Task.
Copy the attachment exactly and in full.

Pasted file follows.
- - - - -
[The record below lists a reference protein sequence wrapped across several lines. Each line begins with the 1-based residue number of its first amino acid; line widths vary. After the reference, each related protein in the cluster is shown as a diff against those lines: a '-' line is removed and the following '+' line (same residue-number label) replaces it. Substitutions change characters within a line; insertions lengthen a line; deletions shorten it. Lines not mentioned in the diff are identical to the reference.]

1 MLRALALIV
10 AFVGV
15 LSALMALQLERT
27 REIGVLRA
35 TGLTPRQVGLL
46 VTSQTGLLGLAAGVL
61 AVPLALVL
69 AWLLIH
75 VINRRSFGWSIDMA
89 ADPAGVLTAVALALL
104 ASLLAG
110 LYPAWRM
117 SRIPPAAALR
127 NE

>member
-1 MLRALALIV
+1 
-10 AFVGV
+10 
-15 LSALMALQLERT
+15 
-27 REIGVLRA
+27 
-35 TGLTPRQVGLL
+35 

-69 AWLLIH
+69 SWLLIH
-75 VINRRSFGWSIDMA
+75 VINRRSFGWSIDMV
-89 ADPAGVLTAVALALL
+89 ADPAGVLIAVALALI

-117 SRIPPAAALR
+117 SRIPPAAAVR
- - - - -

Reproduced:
[The record below lists a reference protein sequence wrapped across several lines. Each line begins with the 1-based residue number of its first amino acid; line widths vary. After the reference, each related protein in the cluster is shown as a diff against those lines: a '-' line is removed and the following '+' line (same residue-number label) replaces it. Substitutions change characters within a line; insertions lengthen a line; deletions shorten it. Lines not mentioned in the diff are identical to the reference.]

1 MLRALALIV
10 AFVGV
15 LSALMALQLERT
27 REIGVLRA
35 TGLTPRQVGLL
46 VTSQTGLLGLAAGVL
61 AVPLALVL
69 AWLLIH
75 VINRRSFGWSIDMA
89 ADPAGVLTAVALALL
104 ASLLAG
110 LYPAWRM
117 SRIPPAAALR
127 NE

>member
-1 MLRALALIV
+1 
-10 AFVGV
+10 
-15 LSALMALQLERT
+15 
-27 REIGVLRA
+27 
-35 TGLTPRQVGLL
+35 

-69 AWLLIH
+69 SWLLIH
-75 VINRRSFGWSIDMA
+75 VINRRSFGWSIDMV
-89 ADPAGVLTAVALALL
+89 ADPAGVLIAVALALI

-117 SRIPPAAALR
+117 SRIPPAAAVR